Hundreds of gun-rights advocates last week packed Lawyers Mall to remind Annapolis lawmakers that opposition to gun control remains strong.
“We are back, and we will keep coming back,” said Greg Nolte, second vice president of the Maryland State Rifle and Pistol Association. “We are back and will keep coming back until Senate Bill 281 is repealed or overturned.”
Maryland passed SB 281, also known as the Firearms Safety Act, last legislative session.
In effect since October, the new law requires background checks, fingerprinting and a licensing fee for everyone purchasing regulated firearms — a category that includes handguns but not shotguns or hunting rifles. The law also bans about 40 semi-automatic rifles deemed to be “assault weapons” and magazines that hold more than 10 rounds of ammunition. It also restricts gun ownership by certain people with a history of mental illness.
A bill proposed by Del. Michael D. Smigiel Sr. (R-Eastern Shore) would repeal the Firearms Safety Act.
Sen. Jamie B. Raskin said the new gun control law already might be saving lives.
“If anything, the murders at the Columbia mall have solidified peoples’ resolve to maintain reasonable gun safety legislation,” said Raskin (D-Montgomery). “If the Columbia mall shooter had been able to buy an assault weapon rather than a shotgun, he might have killed three dozen people rather than three. It’s an obscenity he was able to kill three people.”
The legislature’s goal in passing the gun control measure was to allow law-abiding and sane citizens to exercise their Second Amendment rights while keeping handguns from those who do not follow the law, Raskin said. Yet many view the new law quite differently.
Del. Michael A. McDermott considered it the work of a tyrannical government.
“The last time a tyrant took away guns from American citizens, it did not go well for him,” said McDermott (R-Eastern Shore). “It is not going well for this governor.”
The Feb. 4 rally was as much a call for Second Amendment candidates to challenge incumbents in 2014 as it was a reminder to the state of how controversial the bill remains.
Volunteers walked among the crowd registering voters, and speakers encouraged “patriots” to use the ballot box to oust lawmakers who supported gun control.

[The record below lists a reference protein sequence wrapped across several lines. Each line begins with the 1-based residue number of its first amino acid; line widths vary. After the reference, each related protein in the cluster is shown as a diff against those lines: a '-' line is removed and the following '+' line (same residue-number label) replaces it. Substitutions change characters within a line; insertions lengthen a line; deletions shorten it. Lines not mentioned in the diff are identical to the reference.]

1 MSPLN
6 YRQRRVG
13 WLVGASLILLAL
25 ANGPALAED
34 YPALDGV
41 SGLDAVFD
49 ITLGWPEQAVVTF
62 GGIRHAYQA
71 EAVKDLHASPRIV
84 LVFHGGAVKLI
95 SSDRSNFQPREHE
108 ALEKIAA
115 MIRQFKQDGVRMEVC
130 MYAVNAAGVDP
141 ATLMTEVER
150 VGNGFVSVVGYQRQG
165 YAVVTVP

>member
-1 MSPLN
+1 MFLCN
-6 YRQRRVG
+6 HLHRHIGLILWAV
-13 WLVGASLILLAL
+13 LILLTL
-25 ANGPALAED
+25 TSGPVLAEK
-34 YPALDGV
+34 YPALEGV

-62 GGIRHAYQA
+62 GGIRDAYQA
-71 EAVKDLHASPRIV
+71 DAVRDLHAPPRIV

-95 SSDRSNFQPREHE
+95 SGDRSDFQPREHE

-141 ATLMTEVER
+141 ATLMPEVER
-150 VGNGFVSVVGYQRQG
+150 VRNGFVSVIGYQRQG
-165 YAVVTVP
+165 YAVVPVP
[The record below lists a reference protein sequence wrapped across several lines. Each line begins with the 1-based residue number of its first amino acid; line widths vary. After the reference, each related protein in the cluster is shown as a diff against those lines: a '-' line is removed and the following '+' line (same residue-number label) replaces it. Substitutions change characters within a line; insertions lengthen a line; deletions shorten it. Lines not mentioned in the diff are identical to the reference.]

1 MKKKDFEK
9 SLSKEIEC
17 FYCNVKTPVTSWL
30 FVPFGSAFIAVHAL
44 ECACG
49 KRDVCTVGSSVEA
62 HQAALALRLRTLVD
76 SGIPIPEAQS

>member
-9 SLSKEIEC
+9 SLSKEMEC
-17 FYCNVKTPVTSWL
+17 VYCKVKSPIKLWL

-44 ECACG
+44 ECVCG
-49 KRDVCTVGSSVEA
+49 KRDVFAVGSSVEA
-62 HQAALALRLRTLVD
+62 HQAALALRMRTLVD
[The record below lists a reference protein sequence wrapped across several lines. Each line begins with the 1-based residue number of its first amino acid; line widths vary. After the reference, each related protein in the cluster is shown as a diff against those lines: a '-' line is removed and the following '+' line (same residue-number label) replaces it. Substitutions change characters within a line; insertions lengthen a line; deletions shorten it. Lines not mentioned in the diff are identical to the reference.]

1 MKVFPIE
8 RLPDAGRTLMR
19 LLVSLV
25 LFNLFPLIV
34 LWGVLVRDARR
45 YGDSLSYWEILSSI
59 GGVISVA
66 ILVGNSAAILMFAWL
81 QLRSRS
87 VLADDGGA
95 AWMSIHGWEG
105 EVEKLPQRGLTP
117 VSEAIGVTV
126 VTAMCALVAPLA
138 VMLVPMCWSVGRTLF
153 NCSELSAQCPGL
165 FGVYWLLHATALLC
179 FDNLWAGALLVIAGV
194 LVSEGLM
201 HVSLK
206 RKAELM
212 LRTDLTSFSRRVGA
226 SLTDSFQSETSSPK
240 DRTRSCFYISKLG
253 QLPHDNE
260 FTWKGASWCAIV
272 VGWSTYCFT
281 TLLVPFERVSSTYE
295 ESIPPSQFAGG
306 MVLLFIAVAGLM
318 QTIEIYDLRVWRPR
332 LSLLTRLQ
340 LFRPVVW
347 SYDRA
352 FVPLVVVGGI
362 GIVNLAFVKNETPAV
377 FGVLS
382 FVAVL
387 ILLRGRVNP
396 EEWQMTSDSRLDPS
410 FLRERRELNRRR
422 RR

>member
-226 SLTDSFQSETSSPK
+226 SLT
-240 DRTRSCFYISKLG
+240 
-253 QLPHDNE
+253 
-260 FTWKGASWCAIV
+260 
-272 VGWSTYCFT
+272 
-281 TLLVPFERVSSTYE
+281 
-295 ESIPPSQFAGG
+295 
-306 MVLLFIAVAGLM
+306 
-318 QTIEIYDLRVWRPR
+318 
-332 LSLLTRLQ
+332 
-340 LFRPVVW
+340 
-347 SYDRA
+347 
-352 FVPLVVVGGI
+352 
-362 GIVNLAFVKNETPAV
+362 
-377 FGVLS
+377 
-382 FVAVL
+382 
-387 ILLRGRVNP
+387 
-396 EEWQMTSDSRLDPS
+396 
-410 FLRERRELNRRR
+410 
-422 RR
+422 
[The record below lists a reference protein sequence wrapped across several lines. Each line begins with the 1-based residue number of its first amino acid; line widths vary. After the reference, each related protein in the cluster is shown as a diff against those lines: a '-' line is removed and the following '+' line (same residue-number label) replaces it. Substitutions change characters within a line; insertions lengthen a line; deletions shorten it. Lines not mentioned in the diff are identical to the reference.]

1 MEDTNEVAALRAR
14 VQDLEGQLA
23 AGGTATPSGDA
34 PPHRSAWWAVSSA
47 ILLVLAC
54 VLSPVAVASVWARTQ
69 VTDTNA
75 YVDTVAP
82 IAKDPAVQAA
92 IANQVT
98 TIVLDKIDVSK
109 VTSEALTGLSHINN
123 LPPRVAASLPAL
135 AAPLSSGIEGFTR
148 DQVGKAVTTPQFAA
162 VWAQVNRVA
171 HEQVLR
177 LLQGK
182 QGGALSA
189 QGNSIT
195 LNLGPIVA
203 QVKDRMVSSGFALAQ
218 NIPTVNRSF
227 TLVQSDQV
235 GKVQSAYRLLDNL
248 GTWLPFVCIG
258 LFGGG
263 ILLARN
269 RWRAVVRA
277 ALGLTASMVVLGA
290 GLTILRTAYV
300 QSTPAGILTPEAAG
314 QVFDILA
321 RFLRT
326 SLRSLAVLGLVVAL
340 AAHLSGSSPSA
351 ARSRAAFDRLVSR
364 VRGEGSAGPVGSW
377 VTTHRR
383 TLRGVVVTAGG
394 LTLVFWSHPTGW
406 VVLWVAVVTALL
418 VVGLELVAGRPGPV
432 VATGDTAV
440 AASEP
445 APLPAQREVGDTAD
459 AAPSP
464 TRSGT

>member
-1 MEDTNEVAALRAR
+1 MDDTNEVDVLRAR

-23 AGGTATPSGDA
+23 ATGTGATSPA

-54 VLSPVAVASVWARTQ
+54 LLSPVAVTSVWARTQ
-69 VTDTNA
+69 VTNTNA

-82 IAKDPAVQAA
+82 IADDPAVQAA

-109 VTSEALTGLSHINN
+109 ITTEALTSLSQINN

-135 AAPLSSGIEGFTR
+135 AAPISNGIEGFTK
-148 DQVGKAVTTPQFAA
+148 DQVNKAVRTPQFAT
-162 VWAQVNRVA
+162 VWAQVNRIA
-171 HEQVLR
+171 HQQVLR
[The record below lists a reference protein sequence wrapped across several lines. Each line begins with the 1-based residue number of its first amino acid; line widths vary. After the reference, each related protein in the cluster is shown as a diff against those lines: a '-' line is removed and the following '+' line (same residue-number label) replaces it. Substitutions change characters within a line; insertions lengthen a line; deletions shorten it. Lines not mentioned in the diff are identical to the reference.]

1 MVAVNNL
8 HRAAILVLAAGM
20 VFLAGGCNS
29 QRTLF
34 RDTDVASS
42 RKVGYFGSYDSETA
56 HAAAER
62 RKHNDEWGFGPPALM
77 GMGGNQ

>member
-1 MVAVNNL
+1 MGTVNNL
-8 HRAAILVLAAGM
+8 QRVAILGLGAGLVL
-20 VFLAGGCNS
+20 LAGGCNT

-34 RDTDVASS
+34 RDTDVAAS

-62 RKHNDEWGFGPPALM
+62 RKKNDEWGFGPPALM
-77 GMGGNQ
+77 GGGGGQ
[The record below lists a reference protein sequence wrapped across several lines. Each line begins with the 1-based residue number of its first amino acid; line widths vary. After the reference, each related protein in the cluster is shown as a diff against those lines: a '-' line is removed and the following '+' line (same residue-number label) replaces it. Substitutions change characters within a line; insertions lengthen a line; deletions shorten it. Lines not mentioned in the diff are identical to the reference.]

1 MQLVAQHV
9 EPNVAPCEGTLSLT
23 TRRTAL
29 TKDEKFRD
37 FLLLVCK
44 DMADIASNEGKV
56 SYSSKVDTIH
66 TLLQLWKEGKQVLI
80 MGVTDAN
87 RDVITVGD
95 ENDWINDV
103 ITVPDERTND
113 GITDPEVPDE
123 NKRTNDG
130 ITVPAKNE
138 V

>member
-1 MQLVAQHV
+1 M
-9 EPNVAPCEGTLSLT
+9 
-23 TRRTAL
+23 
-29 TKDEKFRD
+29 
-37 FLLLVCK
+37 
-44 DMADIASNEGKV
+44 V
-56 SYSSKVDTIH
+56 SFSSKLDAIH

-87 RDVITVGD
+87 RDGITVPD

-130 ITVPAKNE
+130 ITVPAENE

But changing the law so soon could be unlikely, Sen. Brian E. Frosh said in December. Frosh chairs the Senate Judicial Proceedings Committee. He is running this year for the Democratic nomination for attorney general.
Despite wanting to “tighten up” the policy, Frosh (D-Montgomery) said the legislature will not have another swing at it for quite some time.
Gubernatorial hopeful Del. Heather R. Mizeur has proposed to toughen the law if elected the state’s next governor.
As part of her plan for public safety, Mizeur (D-Montgomery) proposes universal background checks, gun removal at the scene of domestic violence crimes and a grant program to buy back guns.
Republicans, however, are working to lessen restrictions on guns this legislative session.
Smigiel, in addition to fully repealing the new law, is seeking to repeal the requirement that a person present a good and substantial reason to carry, wear or transport a handgun before being issued a handgun permit.
In the Senate, Sen. Nancy Jacobs has a bill that would clarify self-defense as a good and substantial reason to wear, carry, or transport a handgun.
Smigiel has also proposed to allow those with concealed-carry permits in Virginia, Pennsylvania, Delaware and West Virginia to carry their weapons in Maryland.
Jacobs (R-Cecil, Harford) has a bill that would, before Oct. 1, 2016, allow licensed firearms dealers to conditionally sell, rent or transfer a firearm to a customer who applied for a gun but did not received a response from Maryland State Police within seven days.
She also has introduced a bill that would allow designated firearms collectors to have up to four assault weapons and a bill that would prevent Maryland State Police from sharing information collected under the firearms portion of the law, except what is necessary to participate in the National Instant Criminal Background Check system.